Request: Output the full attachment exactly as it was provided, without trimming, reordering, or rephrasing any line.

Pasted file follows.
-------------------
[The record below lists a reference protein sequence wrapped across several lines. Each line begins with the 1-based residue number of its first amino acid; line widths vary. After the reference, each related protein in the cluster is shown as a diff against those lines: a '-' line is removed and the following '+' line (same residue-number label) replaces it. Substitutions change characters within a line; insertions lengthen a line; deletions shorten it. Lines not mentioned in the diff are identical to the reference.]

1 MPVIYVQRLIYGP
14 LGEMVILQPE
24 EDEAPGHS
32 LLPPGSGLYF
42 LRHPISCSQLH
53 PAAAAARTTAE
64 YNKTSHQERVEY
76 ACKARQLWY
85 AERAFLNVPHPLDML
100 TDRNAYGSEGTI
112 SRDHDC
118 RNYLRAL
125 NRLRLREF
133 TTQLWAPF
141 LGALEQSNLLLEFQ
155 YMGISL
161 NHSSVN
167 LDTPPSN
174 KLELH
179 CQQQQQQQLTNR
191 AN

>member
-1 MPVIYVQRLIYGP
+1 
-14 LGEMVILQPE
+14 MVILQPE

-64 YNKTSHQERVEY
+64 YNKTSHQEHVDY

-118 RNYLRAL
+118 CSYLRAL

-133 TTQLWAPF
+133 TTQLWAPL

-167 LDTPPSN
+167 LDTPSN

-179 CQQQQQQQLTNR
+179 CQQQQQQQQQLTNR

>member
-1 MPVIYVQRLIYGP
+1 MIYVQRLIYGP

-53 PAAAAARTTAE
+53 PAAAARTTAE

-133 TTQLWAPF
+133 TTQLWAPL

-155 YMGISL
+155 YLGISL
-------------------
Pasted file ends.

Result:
[The record below lists a reference protein sequence wrapped across several lines. Each line begins with the 1-based residue number of its first amino acid; line widths vary. After the reference, each related protein in the cluster is shown as a diff against those lines: a '-' line is removed and the following '+' line (same residue-number label) replaces it. Substitutions change characters within a line; insertions lengthen a line; deletions shorten it. Lines not mentioned in the diff are identical to the reference.]

1 MPVIYVQRLIYGP
14 LGEMVILQPE
24 EDEAPGHS
32 LLPPGSGLYF
42 LRHPISCSQLH
53 PAAAAARTTAE
64 YNKTSHQERVEY
76 ACKARQLWY
85 AERAFLNVPHPLDML
100 TDRNAYGSEGTI
112 SRDHDC
118 RNYLRAL
125 NRLRLREF
133 TTQLWAPF
141 LGALEQSNLLLEFQ
155 YMGISL
161 NHSSVN
167 LDTPPSN
174 KLELH
179 CQQQQQQQLTNR
191 AN

>member
-1 MPVIYVQRLIYGP
+1 
-14 LGEMVILQPE
+14 MVILQPE

-64 YNKTSHQERVEY
+64 YNKTSHQEHVDY

-118 RNYLRAL
+118 CSYLRAL

-133 TTQLWAPF
+133 TTQLWAPL

-167 LDTPPSN
+167 LDTPSN

-179 CQQQQQQQLTNR
+179 CQQQQQQQQQLTNR

>member
-1 MPVIYVQRLIYGP
+1 MIYVQRLIYGP

-53 PAAAAARTTAE
+53 PAAAARTTAE

-133 TTQLWAPF
+133 TTQLWAPL

-155 YMGISL
+155 YLGISL